The trend now is towards anything but the middle ground. Prada can be worn with Primark, and there is a satisfying cachet in finding a bargain at TK Maxx. But middle-market retailers such as Whistles saw profits fall this summer, as customers flocked to the unashamedly cheap.

At the other end of the market, the major fashion houses pushed up prices. The more accessible the market (and, with copies of designer lines hitting the high street quicker than Marc Jacobs can draw a frock, it is more accessible than ever), the more big-money buyers want exclusivity. The most recent Dolce & Gabbana runway collection included a selection of dresses that cost tens of thousands of pounds.

And now that £500 trousers have become standard, the real fashion desperado is keener than ever on that £100,000 Chanel haute-couture dress.

Most fashion insiders, meanwhile, are looking to the small, independent designers. Marchesa, designed by Harvey Weinstein's partner Georgina Chapman, is painfully cool. But Versace is experiencing a welcome revival now that its matriarch, Donatella, is off the drugs and into the black. The small, independent Lanvin is a winner with those in the know.

But then, having just launched a perfume, perhaps Lanvin might soon lose its too-cool-for-school cachet and become just another label that all the wrong people have heard of. "It's fairly inevitable," says James Sherwood, "that if a label is fashion's latest discovery, and if Anna Wintour is on top of it (and she always is) then it's going to be cool." Once it becomes well-known, the shine is bound to fade.

So how has Prada managed to remain the epitome of fashion perfection, just populist enough to be affordable, just exclusive enough to be desirable? Martin Raymond, a former lecturer at the London College of Fashion and now a leading light at the Future Laboratory, explains. "Prada is directional for two main reasons: first, it collaborates with artists and architects ... and looks into new innovations and technologies in fabric production and design. Second, wherever you are (New York or Tokyo) Prada stores are about experience, learning and knowledge, like galleries. They respect the idea that customers have knowledge about the fashion."

Prada is gearing up to trumpet its power in Milan in two weeks. But it faces preliminary assault tomorrow as London Fashion Week kicks off. New York is about big business, but London is about innovation; new ideas executed with daring and panache. Giles Deacon is Britain's new hotness, and Bella Freud will relaunch Biba on the world.

The London event will be dominated not by Prada but by Armani, showing its Emporio collection in the capital for the first time. One fashion insider, who did not wish to be named, said: "They're just going to come over, flex their muscles and take over the whole thing." The Devil would, no doubt, approve.

New Designs: Five must-have looks and where to get them

LAYERING (Marc Jacobs)

Dresses over polo-neck sweaters. Charcoal wool, high cowl neck, blouson jersey dress

Price, approx: £1,869

Cashmere blend polo neck taupe sweater

Price, approx: £760

WHITE (Calvin Klein)

Stretch cotton fitted shirt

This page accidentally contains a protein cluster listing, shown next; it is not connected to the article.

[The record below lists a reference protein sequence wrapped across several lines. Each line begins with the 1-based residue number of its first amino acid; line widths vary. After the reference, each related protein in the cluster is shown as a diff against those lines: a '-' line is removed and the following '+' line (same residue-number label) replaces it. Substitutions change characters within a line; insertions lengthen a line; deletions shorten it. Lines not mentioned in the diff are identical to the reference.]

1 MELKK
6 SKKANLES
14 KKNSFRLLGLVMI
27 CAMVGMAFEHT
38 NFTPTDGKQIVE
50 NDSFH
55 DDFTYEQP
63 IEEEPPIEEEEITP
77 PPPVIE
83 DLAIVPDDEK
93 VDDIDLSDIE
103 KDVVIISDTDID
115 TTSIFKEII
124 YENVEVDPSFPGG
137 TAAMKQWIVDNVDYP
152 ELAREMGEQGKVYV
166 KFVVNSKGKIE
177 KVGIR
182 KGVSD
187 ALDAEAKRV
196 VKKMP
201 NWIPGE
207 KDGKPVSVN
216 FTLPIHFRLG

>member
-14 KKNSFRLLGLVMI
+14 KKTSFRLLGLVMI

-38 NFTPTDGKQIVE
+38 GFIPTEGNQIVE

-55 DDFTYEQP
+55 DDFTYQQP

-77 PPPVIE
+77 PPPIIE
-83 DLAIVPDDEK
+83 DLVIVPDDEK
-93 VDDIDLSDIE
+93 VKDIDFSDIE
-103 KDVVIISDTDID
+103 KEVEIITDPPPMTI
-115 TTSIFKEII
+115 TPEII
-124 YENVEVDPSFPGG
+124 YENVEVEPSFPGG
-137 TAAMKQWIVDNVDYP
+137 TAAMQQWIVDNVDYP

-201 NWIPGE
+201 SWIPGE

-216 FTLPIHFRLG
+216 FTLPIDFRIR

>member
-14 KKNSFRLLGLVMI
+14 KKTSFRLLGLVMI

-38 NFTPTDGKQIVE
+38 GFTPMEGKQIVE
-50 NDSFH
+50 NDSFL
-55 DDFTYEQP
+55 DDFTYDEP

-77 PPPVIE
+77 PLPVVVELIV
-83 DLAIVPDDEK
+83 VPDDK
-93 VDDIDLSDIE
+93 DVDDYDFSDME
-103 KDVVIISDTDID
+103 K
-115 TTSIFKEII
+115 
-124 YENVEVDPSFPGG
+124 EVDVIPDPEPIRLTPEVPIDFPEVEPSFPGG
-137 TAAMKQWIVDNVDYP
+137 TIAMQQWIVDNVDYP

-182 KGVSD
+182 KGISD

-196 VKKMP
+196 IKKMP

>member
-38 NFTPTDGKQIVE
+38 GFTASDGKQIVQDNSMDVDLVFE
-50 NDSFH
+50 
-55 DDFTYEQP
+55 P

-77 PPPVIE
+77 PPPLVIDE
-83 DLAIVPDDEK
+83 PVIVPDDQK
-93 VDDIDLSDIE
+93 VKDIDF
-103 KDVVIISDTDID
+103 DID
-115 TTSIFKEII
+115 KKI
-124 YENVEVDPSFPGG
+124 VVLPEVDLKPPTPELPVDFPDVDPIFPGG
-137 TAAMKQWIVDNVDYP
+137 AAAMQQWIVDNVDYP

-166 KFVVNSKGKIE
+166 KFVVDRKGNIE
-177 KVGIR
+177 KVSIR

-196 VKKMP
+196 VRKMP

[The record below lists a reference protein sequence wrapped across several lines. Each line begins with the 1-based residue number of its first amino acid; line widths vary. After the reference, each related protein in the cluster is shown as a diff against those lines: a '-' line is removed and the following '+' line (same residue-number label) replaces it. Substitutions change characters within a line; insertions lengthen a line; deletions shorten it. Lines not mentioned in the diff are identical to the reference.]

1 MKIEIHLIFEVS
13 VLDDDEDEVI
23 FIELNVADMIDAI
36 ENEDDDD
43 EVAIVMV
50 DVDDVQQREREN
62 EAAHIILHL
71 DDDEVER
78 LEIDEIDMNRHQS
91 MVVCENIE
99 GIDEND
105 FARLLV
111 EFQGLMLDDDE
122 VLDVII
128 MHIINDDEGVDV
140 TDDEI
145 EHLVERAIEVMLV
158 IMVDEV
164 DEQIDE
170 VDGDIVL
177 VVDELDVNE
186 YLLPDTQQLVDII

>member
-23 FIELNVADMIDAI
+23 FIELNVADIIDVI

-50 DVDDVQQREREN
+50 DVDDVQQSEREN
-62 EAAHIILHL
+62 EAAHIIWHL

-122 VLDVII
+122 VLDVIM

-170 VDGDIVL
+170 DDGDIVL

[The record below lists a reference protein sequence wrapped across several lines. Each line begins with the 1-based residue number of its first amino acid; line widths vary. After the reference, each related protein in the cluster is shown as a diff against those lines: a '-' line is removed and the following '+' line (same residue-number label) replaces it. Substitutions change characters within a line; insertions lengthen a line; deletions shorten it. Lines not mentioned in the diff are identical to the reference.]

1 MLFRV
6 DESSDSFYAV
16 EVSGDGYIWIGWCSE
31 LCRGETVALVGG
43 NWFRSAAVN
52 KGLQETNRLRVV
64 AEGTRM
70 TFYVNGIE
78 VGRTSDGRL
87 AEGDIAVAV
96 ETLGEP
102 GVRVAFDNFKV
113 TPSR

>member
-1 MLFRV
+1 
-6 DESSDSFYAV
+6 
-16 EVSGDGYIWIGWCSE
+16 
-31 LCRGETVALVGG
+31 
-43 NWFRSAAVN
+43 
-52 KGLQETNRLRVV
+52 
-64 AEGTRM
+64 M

Price, approx: £130

LOOSE FIT (Marc Jacobs)

Ruffle edge shawl

Olive chunky knit wool blend shawl

Price, approx: £3,550


Mohair V-neck sweater. Anthracite long sleeve mohair v-neck sweater

Price, approx: £185

SPORTSWEAR (Michael Kors)

Charcoal knee-length shorts

Price, approx: £275



Show: Luca Luca

Wearing: Hooded top by Streetz Iz Watchin'

Normally wears: Louis Vuitton, Versace


Show: Luca Luca

Wearing: Luca Luca dress

Normally wears: Versace


Show: Luca Luca

Wearing: Marc Jacob top, J Brand jeans and Gucci shoes

Normally wears: Chanel


Show: Luca Luca

Wearing: Dress by Luca Luca

Normally wears: Dolce & Gabbana


Show: Oscar de la Renta

Wearing: Prada

Normally wears: Emporio Armani


Show: Marc Jacobs

Wearing: Ryan Kenny blazer and Turnbull & Asser shirt

Normally wears: Dior Homme


Show: Marc Jacobs

Wearing: Proenza Schouler

Normally wears: Stella McCartney, Dior


Show: Oscar de la Renta

Wearing: Prada shirt and suit

Normally wears: Nike, Valentino


Show: Marc Jacobs

Wearing: Marc Jacobs dress and Prada shoes

Normally wears: Alber Elbaz

10. Anna Wintour

Show: Oscar de la Renta

Wearing: Oscar de la Renta one-piece dress

Normally wears: Chanel


Show: Marc Jacobs

Wearing: Dolce & Gabbana shirt, Cavali shoes, Giambattista trousers, Marc Jacobs bag

Normally wears: Gucci


Show: Marc Jacobs

Wearing: Flowing knee-length Marc Jacobs dress

Normally wears: Marc Jacobs, Kenneth Jay Lane


Show: Marc Jacobs

Wearing: Black Marc Jacobs suit jacket, skirt and boots

Normally wears: Marc Jacobs


Show: Marc Jacobs

Wearing: Louis Vuitton Shirt, Marc Jacobs boots and 'super-expensive hand-wash jeans'

Normally wears: Versace


Show: Marc Jacobs

Wearing: White Marc Jacobs cardigan top, Virtue denim jeans, Alexander McQueen shoes, Tiffany earrings

Normally wears: Stella McCartney


Show: Marc Jacobs

Wearing: Knee-length Marc Jacobs dress with plunging neckline

Normally wears: Versace

17. Emily Mortimer

Show: Marc Jacobs

Wearing: Black Mark Jacobs one-piece dress

Normally wears: Chanel


Show: Marc Jacobs

Wearing: Marc Jacobs cardigan top and shift dress

Normally wears: Marni

Ian Griggs and Tom Anderson